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Does Quibi’s Business Model Miss Its Target Audience?

by Nitesh Patel | 1月 09, 2020

Yesterday, at CES 2020 in Las Vegas, further details about, Quibi, a premium short-from, smartphone video service, were unveiled by its founder, Jeffery Katzenberg, and chief executive, Meg Whitman. Strategy Analytics published a report about the prospects for Quibi, in September 2019 - “Quibi: Home Run or Swing and a Miss?”. A few additional details about the service have emerged.

  • Service launch: In the US on 6th April 2020. Strategy Analytics will be monitoring its uptake and usage trends of Quibi among its AppOptix panel, particularly among T-Mobile USA subscribers given the partnership between Quibi and T-Mobile.
  • Features: A feature called “Turnstile” allows videos to run across the entire screen whether in portrait and landscape mode. Turnstile has enabled some producers to change the point of view of the video when the screen orientation is changed, e.g. the traditional viewer perspective in landscape mode but then from a characters perspective when in portrait mode. Meg Whitman, indicated over 100 pitches from content makers seeking to use the technology.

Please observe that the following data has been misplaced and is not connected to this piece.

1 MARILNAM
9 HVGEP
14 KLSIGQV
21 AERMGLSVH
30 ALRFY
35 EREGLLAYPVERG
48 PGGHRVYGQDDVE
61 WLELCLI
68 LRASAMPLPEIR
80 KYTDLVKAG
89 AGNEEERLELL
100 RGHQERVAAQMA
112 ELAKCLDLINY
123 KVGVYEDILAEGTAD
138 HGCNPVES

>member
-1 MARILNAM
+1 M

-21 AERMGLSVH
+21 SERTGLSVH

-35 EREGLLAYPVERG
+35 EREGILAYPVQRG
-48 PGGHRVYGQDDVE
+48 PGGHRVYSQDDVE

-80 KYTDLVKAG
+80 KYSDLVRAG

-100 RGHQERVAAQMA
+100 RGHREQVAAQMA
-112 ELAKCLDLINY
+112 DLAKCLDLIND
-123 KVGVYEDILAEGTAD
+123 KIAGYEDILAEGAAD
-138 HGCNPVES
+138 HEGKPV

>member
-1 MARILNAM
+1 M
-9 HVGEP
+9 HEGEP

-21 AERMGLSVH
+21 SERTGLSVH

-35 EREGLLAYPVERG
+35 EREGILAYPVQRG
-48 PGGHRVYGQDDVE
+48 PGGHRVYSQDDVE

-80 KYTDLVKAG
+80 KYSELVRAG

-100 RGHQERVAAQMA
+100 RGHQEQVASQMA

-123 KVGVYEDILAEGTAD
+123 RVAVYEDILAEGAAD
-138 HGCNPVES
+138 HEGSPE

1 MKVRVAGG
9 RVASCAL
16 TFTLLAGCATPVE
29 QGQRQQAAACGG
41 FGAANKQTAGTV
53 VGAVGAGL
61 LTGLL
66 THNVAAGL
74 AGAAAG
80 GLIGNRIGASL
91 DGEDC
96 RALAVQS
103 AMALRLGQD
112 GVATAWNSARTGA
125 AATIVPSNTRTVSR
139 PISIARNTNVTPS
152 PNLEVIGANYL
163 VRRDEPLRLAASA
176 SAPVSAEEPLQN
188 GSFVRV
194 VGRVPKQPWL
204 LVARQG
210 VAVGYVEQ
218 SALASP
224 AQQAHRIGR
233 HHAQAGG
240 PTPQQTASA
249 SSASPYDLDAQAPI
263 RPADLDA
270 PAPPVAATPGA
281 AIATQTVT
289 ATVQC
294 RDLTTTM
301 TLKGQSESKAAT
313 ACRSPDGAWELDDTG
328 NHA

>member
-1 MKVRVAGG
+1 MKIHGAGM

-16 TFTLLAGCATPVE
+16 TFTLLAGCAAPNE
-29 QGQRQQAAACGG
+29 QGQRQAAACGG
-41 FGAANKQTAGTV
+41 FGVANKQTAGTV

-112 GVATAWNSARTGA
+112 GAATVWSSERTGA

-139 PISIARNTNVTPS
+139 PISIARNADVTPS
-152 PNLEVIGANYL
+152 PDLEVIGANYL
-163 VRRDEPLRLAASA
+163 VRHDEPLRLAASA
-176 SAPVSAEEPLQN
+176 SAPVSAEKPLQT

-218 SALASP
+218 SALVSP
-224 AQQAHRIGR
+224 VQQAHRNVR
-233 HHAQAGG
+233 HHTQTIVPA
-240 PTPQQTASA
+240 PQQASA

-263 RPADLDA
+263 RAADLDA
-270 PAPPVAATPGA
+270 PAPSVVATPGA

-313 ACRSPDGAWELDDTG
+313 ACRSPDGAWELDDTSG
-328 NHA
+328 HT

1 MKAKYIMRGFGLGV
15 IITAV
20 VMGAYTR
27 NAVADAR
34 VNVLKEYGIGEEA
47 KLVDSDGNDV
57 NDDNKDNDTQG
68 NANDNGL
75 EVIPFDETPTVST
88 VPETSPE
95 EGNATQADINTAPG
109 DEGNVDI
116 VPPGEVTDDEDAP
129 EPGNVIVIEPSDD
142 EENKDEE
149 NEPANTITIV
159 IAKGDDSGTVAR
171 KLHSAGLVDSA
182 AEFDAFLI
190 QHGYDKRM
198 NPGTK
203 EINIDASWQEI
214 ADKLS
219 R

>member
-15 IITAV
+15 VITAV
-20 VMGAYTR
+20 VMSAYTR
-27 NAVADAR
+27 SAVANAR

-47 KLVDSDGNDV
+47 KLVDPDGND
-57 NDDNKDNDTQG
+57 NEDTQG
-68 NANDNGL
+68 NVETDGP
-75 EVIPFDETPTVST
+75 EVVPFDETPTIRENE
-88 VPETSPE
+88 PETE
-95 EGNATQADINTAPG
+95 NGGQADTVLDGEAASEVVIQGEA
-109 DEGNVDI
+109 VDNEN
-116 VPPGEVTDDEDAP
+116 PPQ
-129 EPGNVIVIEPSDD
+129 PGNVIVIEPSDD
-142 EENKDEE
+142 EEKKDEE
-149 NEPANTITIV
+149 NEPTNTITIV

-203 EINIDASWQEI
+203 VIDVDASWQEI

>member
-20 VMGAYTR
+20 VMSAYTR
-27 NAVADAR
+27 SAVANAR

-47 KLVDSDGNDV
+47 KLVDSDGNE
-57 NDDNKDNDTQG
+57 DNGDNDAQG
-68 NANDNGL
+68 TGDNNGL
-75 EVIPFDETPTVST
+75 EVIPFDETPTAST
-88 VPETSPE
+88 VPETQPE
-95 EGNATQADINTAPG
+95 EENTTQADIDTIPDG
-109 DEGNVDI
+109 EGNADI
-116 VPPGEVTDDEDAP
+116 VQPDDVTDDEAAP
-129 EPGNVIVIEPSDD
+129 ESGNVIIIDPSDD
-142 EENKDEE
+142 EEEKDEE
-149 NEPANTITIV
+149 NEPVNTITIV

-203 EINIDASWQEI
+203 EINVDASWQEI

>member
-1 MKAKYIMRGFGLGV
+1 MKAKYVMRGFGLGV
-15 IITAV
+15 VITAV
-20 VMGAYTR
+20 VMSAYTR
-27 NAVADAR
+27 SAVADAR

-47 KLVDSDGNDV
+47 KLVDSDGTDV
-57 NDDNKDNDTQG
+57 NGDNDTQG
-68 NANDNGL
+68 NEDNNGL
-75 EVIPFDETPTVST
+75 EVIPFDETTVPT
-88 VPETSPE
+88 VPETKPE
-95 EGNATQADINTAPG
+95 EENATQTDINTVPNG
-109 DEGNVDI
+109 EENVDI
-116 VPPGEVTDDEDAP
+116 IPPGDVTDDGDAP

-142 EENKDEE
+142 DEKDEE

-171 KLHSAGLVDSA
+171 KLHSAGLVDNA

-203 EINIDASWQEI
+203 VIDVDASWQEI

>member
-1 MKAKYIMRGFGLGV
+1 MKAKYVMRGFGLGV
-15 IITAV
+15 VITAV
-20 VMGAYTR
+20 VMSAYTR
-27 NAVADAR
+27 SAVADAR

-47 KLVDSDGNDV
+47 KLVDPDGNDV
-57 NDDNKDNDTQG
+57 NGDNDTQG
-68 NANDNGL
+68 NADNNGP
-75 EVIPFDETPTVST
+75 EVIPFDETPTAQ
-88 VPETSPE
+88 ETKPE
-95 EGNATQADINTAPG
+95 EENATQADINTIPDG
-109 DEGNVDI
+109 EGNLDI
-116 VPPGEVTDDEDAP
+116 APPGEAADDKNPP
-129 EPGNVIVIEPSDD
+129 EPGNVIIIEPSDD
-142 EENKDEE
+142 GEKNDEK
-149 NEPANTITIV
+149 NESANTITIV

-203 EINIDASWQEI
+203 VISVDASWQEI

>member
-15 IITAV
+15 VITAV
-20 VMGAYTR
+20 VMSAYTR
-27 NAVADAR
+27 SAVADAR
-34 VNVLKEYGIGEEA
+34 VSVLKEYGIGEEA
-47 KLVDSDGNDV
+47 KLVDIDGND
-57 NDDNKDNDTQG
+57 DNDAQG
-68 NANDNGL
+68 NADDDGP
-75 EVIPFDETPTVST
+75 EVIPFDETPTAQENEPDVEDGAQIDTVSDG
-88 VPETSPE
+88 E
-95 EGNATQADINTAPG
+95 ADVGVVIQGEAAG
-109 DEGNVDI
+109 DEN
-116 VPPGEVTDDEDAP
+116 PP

Quibi Logo
Strategy Analytics continues to believe Quibi is treading a fine line between potential success and failure. Quibi is clearly a unique proposition compared to Netflix, Amazon Prime Video and other SVOD services, and is supported with content from big name directors (e.g. Spielberg, Tarantino) and stars (e.g. Zac Efron, Idris Elba, Kristen Bell, Chrissy Teigen) designed to lure fans. But will 10 minute episodic content format on a mobile device hook users and also bridge the divide between two needs, immersive entertainment and killing time? Furthermore, while Strategy Analytics believes $5 is at the upper end of the sweets spot for premium mobile video services, competition for subscription dollars continues to intensify with Disney and Apple launching streaming services during 2019; and not to forget established competition from Netflix. Without a freemium or bundled offering it’s difficult to see how Quibi is able to demonstrate its value to its target audience. Even free, ad-funded, short-form video services have failed to gain major traction, e.g. Verizon’s ill-fated go90 a good example. In Strategy Analytics’ view key questions still need to be addressed:

  • How many consumers will pay for a short form VOD service available exclusively on mobile phones?
  • Which viewer segments are most interested in and willing to pay for premium short-form VOD? What types of content are they interested in?
  • Is Quibi positioning itself correctly in the marketplace?
  • How can wireless operators take advantage of the potential Quibi offers?
  • Will Quibi’s plans for operator-exclusive distribution maximize revenue and profitability or would multi-partner distribution be a more effective business strategy?
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